Abu Dhabi: With big ambitions on contributing to the UAE’s medical sector, five young and bright Emirati female students have been selected for an intensive two-week training programme in the United States which will see them experience the rigours that comes with being a medical practitioner.
Organised by the Al Bayt Mitwahid Association, the initiative — Future Medical Stars — is part of a joint collaboration with Fatima College of Health Sciences and VPS Healthcare. The programme’s main goal is to increase the number of Emirati medical professionals to 10,000 in line with UAE Vision 2030.
The five students, who major in several different medical fields owill set off for Philadelphia, US, on July 13 where they will spend two weeks at the Children’s Hospital of Philadelphia and the Hospital of the University of Pennsylvania. Each student will have their own mentor and a programme suited to their skills and subject interest. The students will observe some of the latest clinical research methods with a focus on cancer as well as visiting with patients.
“I am very excited to have been selected for this programme and I’m really looking forward to going to the US to learn more and to try to gain as much experience as possible,” said Mariam Al Ebrahim, 28, one of the selected students.
Al Ebrahim says her goal is to become a pharmacist one day, saying the country was in need for more local practitioners in the field.
“It’s a big challenge to be a pharmacist because there are so many drugs on the market, and that’s one of the reasons why I wanted to join this programme because I wanted to learn about how certain drugs work with cancer patients and their reaction to the medication.
“I plan to bring back everything that I learn on this journey for the benefit of the medical industry here in the UAE because we are in need of more local pharmacists,” she added.
Al Ibrahim said she was also happy to show a positive side to Arab women in the US.
“They will see that we are educated and very capable women. We want to show that Arab women can take part in specialised studies.”
Amira Al Kaabi, 21, who will also be going on the two-week programme says her goal is to become a professional nurse.
“I am hoping this experience will expand my knowledge and perception in the medical field, I look forward to bringing back new ideas with me.
“I think it’s important to gain international experience along with learning the best international practices because nursing is still a fairly young career here in the UAE, and so if we want to make it successful we need to build a good structure for it,” she added.
Al Kaabi said she also hoped to change other people’s perceptions of what it means to be a nurse.
“One of the biggest challenges of being a nurse is the social image that comes with it and letting people know that being a nurse involves much more than just giving medication to someone. Nursing is both an art and a science.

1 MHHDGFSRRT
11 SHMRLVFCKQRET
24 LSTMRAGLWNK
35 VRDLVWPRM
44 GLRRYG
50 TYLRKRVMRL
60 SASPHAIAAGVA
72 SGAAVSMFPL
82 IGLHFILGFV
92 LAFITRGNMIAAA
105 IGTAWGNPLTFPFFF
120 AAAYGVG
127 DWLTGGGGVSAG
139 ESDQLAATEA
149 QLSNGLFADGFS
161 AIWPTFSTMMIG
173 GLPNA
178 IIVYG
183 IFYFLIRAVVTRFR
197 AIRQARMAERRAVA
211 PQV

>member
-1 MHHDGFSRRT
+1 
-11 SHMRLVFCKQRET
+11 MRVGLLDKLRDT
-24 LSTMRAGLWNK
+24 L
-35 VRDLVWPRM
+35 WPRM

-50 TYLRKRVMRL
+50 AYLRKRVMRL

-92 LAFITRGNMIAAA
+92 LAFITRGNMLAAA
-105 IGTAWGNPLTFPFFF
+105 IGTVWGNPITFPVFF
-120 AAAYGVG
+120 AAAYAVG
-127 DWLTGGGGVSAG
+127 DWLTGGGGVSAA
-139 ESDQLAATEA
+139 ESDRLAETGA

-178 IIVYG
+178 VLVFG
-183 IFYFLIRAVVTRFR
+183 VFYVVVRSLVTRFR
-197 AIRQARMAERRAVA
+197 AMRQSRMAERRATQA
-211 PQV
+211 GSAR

“For me this is my passion, I like to be around people helping and caring for them, so this is a profession that best suits me even though it is very demanding,” she added.
Jawaher Al Alawi, 20, who also wants to become a nurse, said she plans to use her two week programme to learn about antibiotic resistance.
“I am planning to do research about antibiotic resistance for cancer patients, I want to investigate and learn more about what measures we can take to prevent this from happening.
“This programme is going to teach me a lot, but at the same time I’m also happy that doctors in the US will see us and learn about our culture and what we are doing in our own medical practices,” she added.
Mariam Khamis Al Shamsi, 21, says she aspires to be a radiologist at a hospital in the UAE.
“I want to improve how we can detect cancer cells in its earlier stages, this will be a big positive for our medical sector and for our patients here in the UAE. It will be very interesting to see the latest research developments in the US and how to incorporate that to the UAE.
“Our country has given us a lot and so I see this as my small way of giving back and helping in its continued growth. The more home based medical practitioners we have the more positive it will be for the country,” she added.
Shamsa Slayem Al Ameri, 34, who also wants to specialise in radiology said she was motivated to become a doctor as she saw it as a humanitarian role.
“This is a way to help the community and to keep people healthy and away from diseases. When other Emiratis also see other Emirati doctors this will make them feel proud and happy.
“Having local expertise is crucial to building a successful and sustainable medical sector,” she added.
Al Ameri said she was also proud to show that Arab women too could excel as doctors.
“Arab women are capable of performing specialised jobs, some might think that women might be weaker in this field but in my opinion it’s the opposite.”